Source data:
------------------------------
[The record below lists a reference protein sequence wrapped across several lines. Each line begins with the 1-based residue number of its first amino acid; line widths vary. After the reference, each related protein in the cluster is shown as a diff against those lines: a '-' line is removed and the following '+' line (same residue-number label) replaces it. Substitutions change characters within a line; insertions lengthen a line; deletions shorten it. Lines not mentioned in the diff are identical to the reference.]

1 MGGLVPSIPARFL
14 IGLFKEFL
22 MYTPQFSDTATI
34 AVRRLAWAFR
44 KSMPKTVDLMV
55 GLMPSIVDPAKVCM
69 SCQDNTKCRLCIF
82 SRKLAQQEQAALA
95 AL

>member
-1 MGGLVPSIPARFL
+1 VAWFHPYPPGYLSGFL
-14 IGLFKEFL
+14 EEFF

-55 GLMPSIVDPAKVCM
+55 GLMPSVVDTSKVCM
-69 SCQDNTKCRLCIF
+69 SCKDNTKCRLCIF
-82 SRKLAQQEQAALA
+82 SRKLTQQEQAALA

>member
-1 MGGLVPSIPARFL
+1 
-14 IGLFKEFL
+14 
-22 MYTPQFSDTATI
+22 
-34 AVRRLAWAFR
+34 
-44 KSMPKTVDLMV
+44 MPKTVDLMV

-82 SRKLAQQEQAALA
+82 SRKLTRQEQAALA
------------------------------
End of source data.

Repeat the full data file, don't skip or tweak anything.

[The record below lists a reference protein sequence wrapped across several lines. Each line begins with the 1-based residue number of its first amino acid; line widths vary. After the reference, each related protein in the cluster is shown as a diff against those lines: a '-' line is removed and the following '+' line (same residue-number label) replaces it. Substitutions change characters within a line; insertions lengthen a line; deletions shorten it. Lines not mentioned in the diff are identical to the reference.]

1 MGGLVPSIPARFL
14 IGLFKEFL
22 MYTPQFSDTATI
34 AVRRLAWAFR
44 KSMPKTVDLMV
55 GLMPSIVDPAKVCM
69 SCQDNTKCRLCIF
82 SRKLAQQEQAALA
95 AL

>member
-1 MGGLVPSIPARFL
+1 VAWFHPYPPGYLSGFL
-14 IGLFKEFL
+14 EEFF

-55 GLMPSIVDPAKVCM
+55 GLMPSVVDTSKVCM
-69 SCQDNTKCRLCIF
+69 SCKDNTKCRLCIF
-82 SRKLAQQEQAALA
+82 SRKLTQQEQAALA

>member
-1 MGGLVPSIPARFL
+1 
-14 IGLFKEFL
+14 
-22 MYTPQFSDTATI
+22 
-34 AVRRLAWAFR
+34 
-44 KSMPKTVDLMV
+44 MPKTVDLMV

-82 SRKLAQQEQAALA
+82 SRKLTRQEQAALA